You Might Be a Gumby If…

Gumby (noun)

guhm·bee | gu̇mbē

An inexperienced, unknowledgeable, and/or oblivious climber; one who lacks coordination, common sense, or know-how.

Gumby is an American clay animation character created and modeled by Art Clokey in the 1950s. He was the subject of a couple television series, a feature-length film, comic books, and other media. Since his first appearance, Gumby has become a famous example of stop-motion clay animation and a cultural icon, spawning tributes, parodies, and merchandising. Because of the nature of stop-motion animation, Gumby’s movements seemed clunky and awkward. However, he also displayed great flexibility, innocence, imagination, and a sense of adventure.

Therefore, his name has naturally been borrowed to describe a new climber who enters the sport with enthusiasm, a sense of awe, and wonder. But, at the same time, they lack the experience, finesse, and knowledge of more experienced climbers. There is nothing wrong with being classified as a Gumby. Honestly, we have all been there . . . some longer than others. Several of us may just be “perma-Gumbies” or have Gumby-like behaviors and habits that we still carry with us.

For those who would like to identify some Gumby-ness in themselves and perhaps grow as a climber, we have compiled a list of some characteristics that you might want to shed because they could make you look like a Gumby:

1. Wearing socks with your climbing shoes.

I get it! No one wants to put their bare feet into those nasty rental climbing shoes. Therefore, if you are renting a pair (another sure sign of a new climber), then by all means wear socks. However, the purpose of climbing shoes is to give support and feel through a tight fit. Wearing socks cushions and protects your feet, but it takes away from the very characteristics that climbing shoes were meant to enhance. Additionally, the warmth of a foot helps soften the sticky rubber soles and rand of the shoe to enhance grip on those thin edges and when you smear your foot on the wall/rockface. Socks will insulate your foot and diminish this feature also. To get the most out of your climbing shoes, take off those socks, size them a little smaller than your regular shoe size, and lace them tight.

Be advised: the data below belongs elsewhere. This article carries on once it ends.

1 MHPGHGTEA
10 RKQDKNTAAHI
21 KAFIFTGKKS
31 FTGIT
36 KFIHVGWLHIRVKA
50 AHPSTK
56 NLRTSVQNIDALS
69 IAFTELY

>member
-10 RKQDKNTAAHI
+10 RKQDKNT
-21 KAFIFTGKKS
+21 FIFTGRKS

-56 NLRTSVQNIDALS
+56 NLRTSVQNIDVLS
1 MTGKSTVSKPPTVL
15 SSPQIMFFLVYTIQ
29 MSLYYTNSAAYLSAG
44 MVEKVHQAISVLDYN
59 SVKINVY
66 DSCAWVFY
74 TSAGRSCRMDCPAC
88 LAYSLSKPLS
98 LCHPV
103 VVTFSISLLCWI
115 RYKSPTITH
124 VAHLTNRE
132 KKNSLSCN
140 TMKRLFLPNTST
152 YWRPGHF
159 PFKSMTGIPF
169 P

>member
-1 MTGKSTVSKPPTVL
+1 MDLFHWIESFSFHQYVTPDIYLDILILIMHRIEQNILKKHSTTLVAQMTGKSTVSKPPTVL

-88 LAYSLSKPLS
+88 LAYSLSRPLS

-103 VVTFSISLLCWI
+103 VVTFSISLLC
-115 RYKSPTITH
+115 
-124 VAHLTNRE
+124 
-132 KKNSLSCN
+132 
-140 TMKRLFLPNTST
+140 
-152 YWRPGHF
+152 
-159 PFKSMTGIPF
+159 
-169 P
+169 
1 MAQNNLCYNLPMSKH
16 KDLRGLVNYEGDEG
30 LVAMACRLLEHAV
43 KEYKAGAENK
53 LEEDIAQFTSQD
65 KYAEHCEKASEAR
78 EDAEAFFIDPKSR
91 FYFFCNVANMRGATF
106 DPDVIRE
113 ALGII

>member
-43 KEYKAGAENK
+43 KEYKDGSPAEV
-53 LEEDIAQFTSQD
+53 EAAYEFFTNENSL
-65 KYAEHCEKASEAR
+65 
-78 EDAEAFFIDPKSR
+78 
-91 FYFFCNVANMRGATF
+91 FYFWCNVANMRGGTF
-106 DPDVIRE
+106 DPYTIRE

2. Wearing a harness to boulder.

A harness adds weight and restricts your movement. It can also have buckles and loops that could poke, puncture, or imprint on your skin or the landing surface. When bouldering, every fall is a ground fall! Therefore, you will be falling on your harness a lot. However, the main reason to avoid wearing a harness when you boulder is that it is unnecessary. There is no rope to tie into and the harness serves no purpose. When bouldering take off your harness and set it aside (away from the wall and landing zone). It will lighten your load and make you more comfortable.

3. Having extraneous gear clipped to your harness when climbing indoors.

If you are climbing indoors, there is no need to have a full set of quickdraws, prusik cords, a PAS, a water bottle, a nut tool,  and four different belay devices clipped to your harness. You can leave them in your backpack or locked away in the trunk of your car. They are only weighing you down and getting in the way. They also make you look like a show-off. “Hey, look at all my cool gear!” Maybe you are practicing or getting in condition for climbing outdoors. Wearing a small, weighted backpack would  be less cumbersome, noisy, and ostentatious.